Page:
South Africans receive on average 11 spam calls a month - and insurers are the worst offenders
- South Africa is still in the global top 20 when it comes to spam calls.
- Although the country has dropped down several places, South Africans on average still receive more than 11 spam calls per month.
- The drop had more to do with lockdown than anything else, as call centres and spammers struggled to adapt
- Unlike other countries in the top 20, the worst offenders in South Africa are insurance companies.
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South Africa is now 17th in the world when it comes to the number of spam calls received on average per year, down from sixth position at the same time last year, according to a recent tally by call screening app Truecaller.
The slide in the rankings is not exactly good news - because South Africans still receive an average of 11.3 spam calls per month, down from 25.2 calls per month last year.
Not all spammers are illegitimate businesses, either. Insurance companies were the worst offenders in South Africa in 2020 - and no other country in the global top 20 is as afflicted by this industry’s unsolicited calls. This is followed closely by out-and-out scammers and businesses in the financial services sector. Operators, debt collectors, and telemarketers make up the remaining 20% share of spam calls in this country.
Given the high number of spam calls originating from legitimate call centres, like those contracted to insurance companies, it’s not surprising that the numbers dropped off significantly as local spammers struggled to adjust to Covid-19 lockdown conditions. As lockdown took hold, spam call numbers dropped in South Africa by as much as 59%. But as soon as spammers were able to get back to work, or initiate some kind of work-from-home operation, they got back to spamming with a vengeance - between April and and October there was a 191% increase in spam calls, and by October this year, Truecaller logged just under 40 million spam calls in South Africa, well above pre-lockdown levels.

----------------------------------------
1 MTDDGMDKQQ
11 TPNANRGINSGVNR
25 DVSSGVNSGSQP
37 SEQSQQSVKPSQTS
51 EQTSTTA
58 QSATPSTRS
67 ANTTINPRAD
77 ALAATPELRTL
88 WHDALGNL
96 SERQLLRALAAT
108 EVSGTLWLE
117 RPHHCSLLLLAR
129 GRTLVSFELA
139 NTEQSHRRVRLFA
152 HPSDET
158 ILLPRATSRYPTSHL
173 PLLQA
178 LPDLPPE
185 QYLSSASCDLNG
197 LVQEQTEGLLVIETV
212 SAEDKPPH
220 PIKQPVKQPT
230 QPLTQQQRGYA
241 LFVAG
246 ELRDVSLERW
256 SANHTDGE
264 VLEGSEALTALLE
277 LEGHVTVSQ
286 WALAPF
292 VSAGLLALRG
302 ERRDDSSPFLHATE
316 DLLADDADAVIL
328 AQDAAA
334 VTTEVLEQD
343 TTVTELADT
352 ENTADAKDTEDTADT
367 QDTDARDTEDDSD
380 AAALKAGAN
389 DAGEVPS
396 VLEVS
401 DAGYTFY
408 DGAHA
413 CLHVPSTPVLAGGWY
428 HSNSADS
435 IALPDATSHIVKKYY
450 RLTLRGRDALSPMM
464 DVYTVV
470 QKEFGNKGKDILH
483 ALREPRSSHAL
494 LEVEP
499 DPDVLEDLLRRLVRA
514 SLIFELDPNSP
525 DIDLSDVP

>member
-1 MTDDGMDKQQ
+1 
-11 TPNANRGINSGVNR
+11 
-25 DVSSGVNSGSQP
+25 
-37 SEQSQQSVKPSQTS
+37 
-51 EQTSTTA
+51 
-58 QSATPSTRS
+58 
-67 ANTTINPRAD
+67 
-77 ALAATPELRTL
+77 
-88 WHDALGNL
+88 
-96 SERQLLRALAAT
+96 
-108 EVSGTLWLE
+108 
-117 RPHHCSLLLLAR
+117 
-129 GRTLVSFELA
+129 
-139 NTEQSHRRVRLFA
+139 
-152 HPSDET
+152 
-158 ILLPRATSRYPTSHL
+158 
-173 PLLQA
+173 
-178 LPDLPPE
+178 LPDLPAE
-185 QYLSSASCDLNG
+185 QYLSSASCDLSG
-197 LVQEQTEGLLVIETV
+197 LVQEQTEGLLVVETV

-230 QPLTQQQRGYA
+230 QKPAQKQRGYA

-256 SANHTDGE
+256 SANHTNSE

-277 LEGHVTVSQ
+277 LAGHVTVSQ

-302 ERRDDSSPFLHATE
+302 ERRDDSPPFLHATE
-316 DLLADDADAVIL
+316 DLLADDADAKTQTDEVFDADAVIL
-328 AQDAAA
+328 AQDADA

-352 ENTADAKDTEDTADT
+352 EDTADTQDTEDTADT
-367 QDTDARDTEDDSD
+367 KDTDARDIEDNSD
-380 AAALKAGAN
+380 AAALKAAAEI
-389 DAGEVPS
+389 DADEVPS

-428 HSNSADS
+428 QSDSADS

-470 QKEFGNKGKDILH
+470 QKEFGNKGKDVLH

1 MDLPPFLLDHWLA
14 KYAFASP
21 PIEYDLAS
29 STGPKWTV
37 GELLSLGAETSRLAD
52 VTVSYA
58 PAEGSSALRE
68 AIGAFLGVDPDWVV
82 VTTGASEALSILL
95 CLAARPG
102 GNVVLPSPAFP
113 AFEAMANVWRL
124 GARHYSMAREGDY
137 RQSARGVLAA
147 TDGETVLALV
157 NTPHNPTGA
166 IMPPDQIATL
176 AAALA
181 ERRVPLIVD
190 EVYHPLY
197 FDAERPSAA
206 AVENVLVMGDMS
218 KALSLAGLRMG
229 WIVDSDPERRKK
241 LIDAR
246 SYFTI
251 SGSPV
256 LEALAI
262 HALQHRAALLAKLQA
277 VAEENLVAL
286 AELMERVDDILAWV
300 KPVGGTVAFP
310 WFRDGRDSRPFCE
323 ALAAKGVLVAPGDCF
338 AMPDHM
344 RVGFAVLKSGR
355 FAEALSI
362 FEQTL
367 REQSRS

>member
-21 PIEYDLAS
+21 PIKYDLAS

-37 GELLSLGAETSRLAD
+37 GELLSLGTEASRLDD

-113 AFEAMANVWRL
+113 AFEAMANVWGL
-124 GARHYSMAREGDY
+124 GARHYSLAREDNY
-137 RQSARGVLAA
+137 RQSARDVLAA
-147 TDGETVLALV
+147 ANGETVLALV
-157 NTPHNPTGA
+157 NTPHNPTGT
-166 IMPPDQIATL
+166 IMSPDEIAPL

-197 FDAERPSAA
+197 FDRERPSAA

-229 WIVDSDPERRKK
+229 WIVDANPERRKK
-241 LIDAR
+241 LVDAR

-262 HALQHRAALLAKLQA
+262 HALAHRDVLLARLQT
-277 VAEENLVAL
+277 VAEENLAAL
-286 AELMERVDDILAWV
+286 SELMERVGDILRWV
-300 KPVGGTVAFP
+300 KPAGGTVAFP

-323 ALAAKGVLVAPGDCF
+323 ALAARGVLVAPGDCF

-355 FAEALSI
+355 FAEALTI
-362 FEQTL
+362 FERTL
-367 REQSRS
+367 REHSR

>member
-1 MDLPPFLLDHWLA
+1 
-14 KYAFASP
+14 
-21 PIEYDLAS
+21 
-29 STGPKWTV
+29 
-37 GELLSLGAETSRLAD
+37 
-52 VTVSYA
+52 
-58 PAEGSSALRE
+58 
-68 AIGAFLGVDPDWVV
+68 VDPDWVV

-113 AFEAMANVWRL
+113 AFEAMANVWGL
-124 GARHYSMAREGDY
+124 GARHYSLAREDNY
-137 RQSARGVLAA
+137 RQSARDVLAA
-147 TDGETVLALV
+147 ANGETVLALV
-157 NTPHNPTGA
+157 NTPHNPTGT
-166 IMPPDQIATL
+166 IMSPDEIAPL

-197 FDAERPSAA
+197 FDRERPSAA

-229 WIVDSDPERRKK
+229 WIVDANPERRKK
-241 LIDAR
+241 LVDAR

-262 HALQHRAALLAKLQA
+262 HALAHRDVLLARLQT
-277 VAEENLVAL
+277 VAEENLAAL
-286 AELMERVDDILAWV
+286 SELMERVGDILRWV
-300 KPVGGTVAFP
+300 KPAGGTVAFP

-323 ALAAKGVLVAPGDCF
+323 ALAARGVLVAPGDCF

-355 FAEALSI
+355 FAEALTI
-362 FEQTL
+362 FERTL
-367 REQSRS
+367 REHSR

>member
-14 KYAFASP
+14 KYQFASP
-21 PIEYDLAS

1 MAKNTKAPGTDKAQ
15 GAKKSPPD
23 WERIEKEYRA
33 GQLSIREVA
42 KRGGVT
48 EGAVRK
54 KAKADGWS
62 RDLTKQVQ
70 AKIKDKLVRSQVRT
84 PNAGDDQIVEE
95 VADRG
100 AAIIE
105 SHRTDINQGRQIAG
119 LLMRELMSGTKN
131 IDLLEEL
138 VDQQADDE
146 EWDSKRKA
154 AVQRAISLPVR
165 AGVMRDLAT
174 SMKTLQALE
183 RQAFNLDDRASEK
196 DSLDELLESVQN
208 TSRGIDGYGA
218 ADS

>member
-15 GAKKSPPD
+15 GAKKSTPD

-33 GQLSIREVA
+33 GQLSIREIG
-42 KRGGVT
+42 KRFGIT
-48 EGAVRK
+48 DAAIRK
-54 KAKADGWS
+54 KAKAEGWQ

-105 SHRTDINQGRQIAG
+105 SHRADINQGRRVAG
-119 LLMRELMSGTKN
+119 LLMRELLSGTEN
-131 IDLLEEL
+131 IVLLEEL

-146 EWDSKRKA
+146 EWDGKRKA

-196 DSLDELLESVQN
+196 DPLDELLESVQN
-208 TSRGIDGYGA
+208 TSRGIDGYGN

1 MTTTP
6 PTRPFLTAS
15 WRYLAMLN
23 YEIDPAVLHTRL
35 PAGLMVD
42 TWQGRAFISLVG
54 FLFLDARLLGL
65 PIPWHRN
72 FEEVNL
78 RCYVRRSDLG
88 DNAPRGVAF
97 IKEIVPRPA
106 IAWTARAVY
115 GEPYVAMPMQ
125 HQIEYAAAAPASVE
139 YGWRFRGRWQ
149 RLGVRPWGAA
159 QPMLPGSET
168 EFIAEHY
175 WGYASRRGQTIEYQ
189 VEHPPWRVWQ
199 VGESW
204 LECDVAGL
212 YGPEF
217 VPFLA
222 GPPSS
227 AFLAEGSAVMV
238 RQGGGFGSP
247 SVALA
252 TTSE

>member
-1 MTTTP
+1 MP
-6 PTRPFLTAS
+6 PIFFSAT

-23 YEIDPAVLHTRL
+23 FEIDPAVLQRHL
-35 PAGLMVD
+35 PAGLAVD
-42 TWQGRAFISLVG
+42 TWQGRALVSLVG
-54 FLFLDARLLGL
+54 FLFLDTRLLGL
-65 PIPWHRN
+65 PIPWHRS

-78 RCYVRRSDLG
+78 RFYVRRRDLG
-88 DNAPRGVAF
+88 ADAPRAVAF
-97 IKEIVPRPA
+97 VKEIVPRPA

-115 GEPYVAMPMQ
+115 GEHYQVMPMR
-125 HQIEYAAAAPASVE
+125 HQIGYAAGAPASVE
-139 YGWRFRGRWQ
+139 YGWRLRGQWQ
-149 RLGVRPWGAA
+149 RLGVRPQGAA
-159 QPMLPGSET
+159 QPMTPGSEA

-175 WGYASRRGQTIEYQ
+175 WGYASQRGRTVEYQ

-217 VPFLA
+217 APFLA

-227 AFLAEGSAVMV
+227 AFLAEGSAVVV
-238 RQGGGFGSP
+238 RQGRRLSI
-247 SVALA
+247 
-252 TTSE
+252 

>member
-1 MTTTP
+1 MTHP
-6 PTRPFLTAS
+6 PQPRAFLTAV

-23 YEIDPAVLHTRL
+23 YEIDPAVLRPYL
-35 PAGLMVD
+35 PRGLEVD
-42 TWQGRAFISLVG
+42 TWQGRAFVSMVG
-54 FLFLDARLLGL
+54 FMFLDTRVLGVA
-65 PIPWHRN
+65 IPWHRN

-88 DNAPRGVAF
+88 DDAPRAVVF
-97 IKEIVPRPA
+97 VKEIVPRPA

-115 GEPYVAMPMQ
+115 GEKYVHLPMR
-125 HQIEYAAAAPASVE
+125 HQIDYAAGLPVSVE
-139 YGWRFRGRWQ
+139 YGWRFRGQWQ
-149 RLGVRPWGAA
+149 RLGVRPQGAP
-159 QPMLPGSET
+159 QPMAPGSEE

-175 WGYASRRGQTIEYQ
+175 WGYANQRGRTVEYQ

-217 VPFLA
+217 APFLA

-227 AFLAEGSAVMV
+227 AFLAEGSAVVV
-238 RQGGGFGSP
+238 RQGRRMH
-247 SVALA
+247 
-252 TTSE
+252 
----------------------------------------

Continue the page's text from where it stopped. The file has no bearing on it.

If nothing else, this trend, which Truecaller says is mirrored in other countries around the world, shows that either spammers were respecting lockdown laws that placed restrictions on call centres and other large office-based gatherings, or that many temporarily went out of business. In the early days of the pandemic, call centres were also considered epicentres for outbreaks, with the risk of contracting the virus higher in confined, indoor spaces.
Previously, Truecaller has noted that stats show spammers are just like regular people too, and tend not to work weekends or public holidays, and Covid-19 and subsequent lockdowns revealed a similar trend as global spam reached its lowest point in April. By May, global spam calls had decreased by 9.7% per month, but to make up for it, by October this year they were back up 22% compared to the pre-lockdown period. The trends therefore suggest that Covid-19 lockdowns did little to permanently mitigate spam, but rather offered only a brief respite as businesses realigned to work in the Covid-19 world.
The data collected by Truecaller also shows the extent to which spam calls are a global phenomenon - Brazil remains the most affected country with an average of 49.9 spam calls per user per month, with the US jumping up into second place with 28.4. India, which was a longtime top position contender, has now dropped to ninth position.
Several European countries have also cracked the global top 20, including Hungary, Poland, Spain, United Kingdom, Ukraine, Germany, Romania, Greece and Belgium. Hungary alone has seen a 1,132% jump in spam calls, followed by Germany (685%), Belgium (557%) and Romania (395%).
An earlier version of the story claimed that South Africans receive on average 11 spam calls per day (not month). This was due to a mistake in the media statement.
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